Wednesday, January 2, 2013

Pathways to Peaceful Co-existence

Dear Friend,
The New Year beckons. May this truly be a happier year for our friends, the Israelis and Palestinians. The culture of fear and distrust gives way to those in the middle, who marginalize extremists and show ways of living side by side, with liberty and justice for all.
Yesterday, disguised, undercover Israeli security forces raided Tamoun (West Bank village) and arrested an extremist. This prompted Palestinian youths to hurl rocks and firebombs to protest the arrest. The NY Times reported "up to 30 Palestinians injured" (Jan 2, A7) when "live fire" (Ass. Press) was used as well as rubber bullets.
The fear of a "jihadist" takeover of the Palestinian authorities (especially Fatah in the West Bank) has kept the Likud administration from engaging Mahmud Abbas in genuine peace talks, while increased settlement activity shows Israel's intention of deepening the Occupation over all the land, at the expense of Palestinian rights.
Excerpts from a recent Christian Science Monitor article show a better way forward for 2013:

. . . As democracy advances in the region, however, it opens prospects for peace. Dictators who once could use conflict with Israel to hold onto power are disappearing. More Arabs have a voice in the affairs of state, bringing hope of a deeper discussion about the differences between nations. Democracies as a rule, after all, don’t go to war with each other.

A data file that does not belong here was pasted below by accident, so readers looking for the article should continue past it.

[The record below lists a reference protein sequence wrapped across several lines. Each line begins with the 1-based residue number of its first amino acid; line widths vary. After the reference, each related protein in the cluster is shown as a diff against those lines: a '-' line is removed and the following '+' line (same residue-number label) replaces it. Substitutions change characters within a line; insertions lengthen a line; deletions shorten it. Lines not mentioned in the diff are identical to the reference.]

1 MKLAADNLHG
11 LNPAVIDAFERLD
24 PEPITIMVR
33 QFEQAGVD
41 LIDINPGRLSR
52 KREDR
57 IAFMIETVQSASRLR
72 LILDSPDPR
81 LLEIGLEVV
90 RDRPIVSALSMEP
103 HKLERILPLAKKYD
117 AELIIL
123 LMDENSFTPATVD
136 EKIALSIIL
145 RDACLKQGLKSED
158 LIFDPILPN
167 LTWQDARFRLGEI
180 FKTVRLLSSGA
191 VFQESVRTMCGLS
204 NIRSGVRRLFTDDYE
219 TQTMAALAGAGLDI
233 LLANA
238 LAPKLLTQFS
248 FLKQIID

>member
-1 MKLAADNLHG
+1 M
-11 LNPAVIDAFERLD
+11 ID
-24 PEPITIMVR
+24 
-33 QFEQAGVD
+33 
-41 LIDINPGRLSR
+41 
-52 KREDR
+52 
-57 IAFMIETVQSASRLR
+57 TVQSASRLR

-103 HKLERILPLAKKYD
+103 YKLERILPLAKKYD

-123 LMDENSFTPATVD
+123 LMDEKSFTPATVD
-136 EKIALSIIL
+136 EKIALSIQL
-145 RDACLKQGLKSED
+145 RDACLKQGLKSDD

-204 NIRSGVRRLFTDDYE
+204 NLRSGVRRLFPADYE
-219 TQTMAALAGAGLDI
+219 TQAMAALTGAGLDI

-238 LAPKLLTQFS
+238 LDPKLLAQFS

As Hillary Rodham Clinton once said about achieving an Israeli-Palestinian peace, the hard work doesn’t begin or end at the negotiating table, it “begins in our hearts, in our homes, and in our communities.”

Perhaps the best model for Arab-Jewish reconciliation is a town in Israel dedicated to showing that the two nationalities can live together in a democratic way. It’s called Neve Shalom/Wahat al-Salam, or the Hebrew and Arabic words for “oasis of peace.” (One in 6 Israelis is Arab.)

Formed more than three decades ago, the town has thrived with dozens of Jewish and Arab/Palestinian families living side by side in coexistence. They share a bilingual school and an ecumenical place to worship, and most of all, they’ve learned how to handle their respective fears during the many eruptions of Israeli-Palestinian violence.

As one of its community newsletters stated, “The families who live here have one objective in common – to prove that Jews and Arabs who dare to challenge the status quo of mutual fear can live together in peace.” (The town has a long waiting list for new families.)

The town also hosts a popular School for Peace, which has trained tens of thousands of Jewish Israelis and Palestinian Arabs to come to grips with each other’s “realities” through rigorous, guided dialogue. The school, like the town, is built on the premise that both Jews and Arabs have claims to land and neither side is going to win in a conflict. The only choice is to work out a peace.

Hamas and Israel will soon come to that same conclusion, at least in the form of another cease-fire. And Egypt, as a new democracy, will play a critical part. Permanent peace may be far off, but at least with the ongoing Arab Spring and in models of peace like one Israeli town, the roots of peace can grow.

So dear friends, keep the faith. Spread this faith. Don't give up the struggle. Be persistent. Be patient. Be active in urging the US government to insist that Israel abide by US laws when receiving our (mostly) military aid of over $3 B each and every year. (And don't purchase Ahava beauty products, or SodaStream products, as they were produced on land the international community views as Palestinian land. JRK for FPI